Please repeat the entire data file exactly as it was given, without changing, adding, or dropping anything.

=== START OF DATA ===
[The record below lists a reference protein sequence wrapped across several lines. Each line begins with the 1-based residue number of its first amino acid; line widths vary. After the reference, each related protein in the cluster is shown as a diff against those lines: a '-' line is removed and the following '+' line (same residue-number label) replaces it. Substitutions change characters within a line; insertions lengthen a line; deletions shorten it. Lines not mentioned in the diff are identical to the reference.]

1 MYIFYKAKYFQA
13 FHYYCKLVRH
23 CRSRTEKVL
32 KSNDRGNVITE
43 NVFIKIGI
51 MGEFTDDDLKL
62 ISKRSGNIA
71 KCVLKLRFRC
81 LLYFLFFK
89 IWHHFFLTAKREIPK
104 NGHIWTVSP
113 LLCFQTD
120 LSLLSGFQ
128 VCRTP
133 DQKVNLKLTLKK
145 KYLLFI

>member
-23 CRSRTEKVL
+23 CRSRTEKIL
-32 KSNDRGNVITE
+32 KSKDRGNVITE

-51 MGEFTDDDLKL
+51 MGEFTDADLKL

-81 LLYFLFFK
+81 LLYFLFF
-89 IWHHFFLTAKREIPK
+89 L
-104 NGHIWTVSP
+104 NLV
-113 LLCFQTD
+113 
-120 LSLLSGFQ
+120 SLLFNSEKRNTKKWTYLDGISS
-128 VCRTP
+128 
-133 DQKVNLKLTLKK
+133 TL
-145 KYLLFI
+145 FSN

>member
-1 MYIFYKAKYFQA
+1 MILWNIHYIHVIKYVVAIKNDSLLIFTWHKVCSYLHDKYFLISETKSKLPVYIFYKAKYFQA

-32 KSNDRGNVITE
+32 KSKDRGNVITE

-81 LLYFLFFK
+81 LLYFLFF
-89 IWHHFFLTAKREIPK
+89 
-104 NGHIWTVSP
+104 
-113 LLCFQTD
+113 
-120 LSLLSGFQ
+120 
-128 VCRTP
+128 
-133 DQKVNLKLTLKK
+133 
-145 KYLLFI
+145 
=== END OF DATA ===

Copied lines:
[The record below lists a reference protein sequence wrapped across several lines. Each line begins with the 1-based residue number of its first amino acid; line widths vary. After the reference, each related protein in the cluster is shown as a diff against those lines: a '-' line is removed and the following '+' line (same residue-number label) replaces it. Substitutions change characters within a line; insertions lengthen a line; deletions shorten it. Lines not mentioned in the diff are identical to the reference.]

1 MYIFYKAKYFQA
13 FHYYCKLVRH
23 CRSRTEKVL
32 KSNDRGNVITE
43 NVFIKIGI
51 MGEFTDDDLKL
62 ISKRSGNIA
71 KCVLKLRFRC
81 LLYFLFFK
89 IWHHFFLTAKREIPK
104 NGHIWTVSP
113 LLCFQTD
120 LSLLSGFQ
128 VCRTP
133 DQKVNLKLTLKK
145 KYLLFI

>member
-23 CRSRTEKVL
+23 CRSRTEKIL
-32 KSNDRGNVITE
+32 KSKDRGNVITE

-51 MGEFTDDDLKL
+51 MGEFTDADLKL

-81 LLYFLFFK
+81 LLYFLFF
-89 IWHHFFLTAKREIPK
+89 L
-104 NGHIWTVSP
+104 NLV
-113 LLCFQTD
+113 
-120 LSLLSGFQ
+120 SLLFNSEKRNTKKWTYLDGISS
-128 VCRTP
+128 
-133 DQKVNLKLTLKK
+133 TL
-145 KYLLFI
+145 FSN

>member
-1 MYIFYKAKYFQA
+1 MILWNIHYIHVIKYVVAIKNDSLLIFTWHKVCSYLHDKYFLISETKSKLPVYIFYKAKYFQA

-32 KSNDRGNVITE
+32 KSKDRGNVITE

-81 LLYFLFFK
+81 LLYFLFF
-89 IWHHFFLTAKREIPK
+89 
-104 NGHIWTVSP
+104 
-113 LLCFQTD
+113 
-120 LSLLSGFQ
+120 
-128 VCRTP
+128 
-133 DQKVNLKLTLKK
+133 
-145 KYLLFI
+145 